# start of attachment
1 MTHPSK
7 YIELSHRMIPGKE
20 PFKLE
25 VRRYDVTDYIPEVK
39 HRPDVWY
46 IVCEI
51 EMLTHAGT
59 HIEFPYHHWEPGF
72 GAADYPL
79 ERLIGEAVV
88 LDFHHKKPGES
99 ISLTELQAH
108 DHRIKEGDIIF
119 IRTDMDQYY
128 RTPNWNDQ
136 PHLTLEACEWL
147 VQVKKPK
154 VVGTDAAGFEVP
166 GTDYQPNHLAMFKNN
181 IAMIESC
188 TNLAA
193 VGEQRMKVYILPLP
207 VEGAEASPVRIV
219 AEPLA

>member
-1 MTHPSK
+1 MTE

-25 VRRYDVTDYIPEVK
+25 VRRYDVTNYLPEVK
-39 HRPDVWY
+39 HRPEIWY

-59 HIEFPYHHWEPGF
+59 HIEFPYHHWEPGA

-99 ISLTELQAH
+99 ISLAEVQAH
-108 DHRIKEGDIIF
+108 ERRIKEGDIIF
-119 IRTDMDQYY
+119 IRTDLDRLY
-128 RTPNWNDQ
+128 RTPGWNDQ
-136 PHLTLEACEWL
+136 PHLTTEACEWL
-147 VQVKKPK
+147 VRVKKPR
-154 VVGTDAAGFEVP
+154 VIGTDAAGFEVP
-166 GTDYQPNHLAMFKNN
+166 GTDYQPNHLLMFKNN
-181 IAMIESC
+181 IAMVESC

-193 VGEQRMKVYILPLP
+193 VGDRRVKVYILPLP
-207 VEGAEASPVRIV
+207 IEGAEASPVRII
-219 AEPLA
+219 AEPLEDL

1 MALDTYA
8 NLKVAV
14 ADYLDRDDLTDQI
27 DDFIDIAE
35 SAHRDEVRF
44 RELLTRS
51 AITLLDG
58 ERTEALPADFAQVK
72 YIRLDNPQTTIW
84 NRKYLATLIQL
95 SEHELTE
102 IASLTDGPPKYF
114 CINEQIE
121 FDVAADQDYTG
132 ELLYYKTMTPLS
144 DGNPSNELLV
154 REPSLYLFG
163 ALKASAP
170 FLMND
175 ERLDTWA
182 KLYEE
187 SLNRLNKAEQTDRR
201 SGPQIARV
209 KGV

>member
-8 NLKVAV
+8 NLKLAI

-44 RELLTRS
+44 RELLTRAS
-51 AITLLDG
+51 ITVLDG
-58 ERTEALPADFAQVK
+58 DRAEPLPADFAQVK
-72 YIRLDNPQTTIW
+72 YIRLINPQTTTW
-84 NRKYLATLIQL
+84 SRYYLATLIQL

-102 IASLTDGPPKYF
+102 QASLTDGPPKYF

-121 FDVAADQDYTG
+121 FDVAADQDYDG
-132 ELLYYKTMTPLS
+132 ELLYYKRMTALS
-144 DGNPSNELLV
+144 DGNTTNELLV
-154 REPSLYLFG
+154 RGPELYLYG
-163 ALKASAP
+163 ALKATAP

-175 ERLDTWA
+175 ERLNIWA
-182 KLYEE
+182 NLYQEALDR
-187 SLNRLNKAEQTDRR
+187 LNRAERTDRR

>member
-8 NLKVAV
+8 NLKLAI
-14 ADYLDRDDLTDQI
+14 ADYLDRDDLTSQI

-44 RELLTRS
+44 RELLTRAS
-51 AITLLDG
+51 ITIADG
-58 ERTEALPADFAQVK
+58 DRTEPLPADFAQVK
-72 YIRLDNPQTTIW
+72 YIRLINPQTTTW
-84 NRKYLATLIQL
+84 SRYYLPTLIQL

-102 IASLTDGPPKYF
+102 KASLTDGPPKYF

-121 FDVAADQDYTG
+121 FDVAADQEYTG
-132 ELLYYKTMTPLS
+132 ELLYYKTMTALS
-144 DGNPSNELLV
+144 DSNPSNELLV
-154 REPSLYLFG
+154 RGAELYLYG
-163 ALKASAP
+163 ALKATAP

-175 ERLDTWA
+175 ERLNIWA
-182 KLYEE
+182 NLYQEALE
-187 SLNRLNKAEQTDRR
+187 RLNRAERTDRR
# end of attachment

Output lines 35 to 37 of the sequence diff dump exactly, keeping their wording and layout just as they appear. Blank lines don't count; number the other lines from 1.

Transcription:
+99 ISLAEVQAH
-108 DHRIKEGDIIF
+108 ERRIKEGDIIF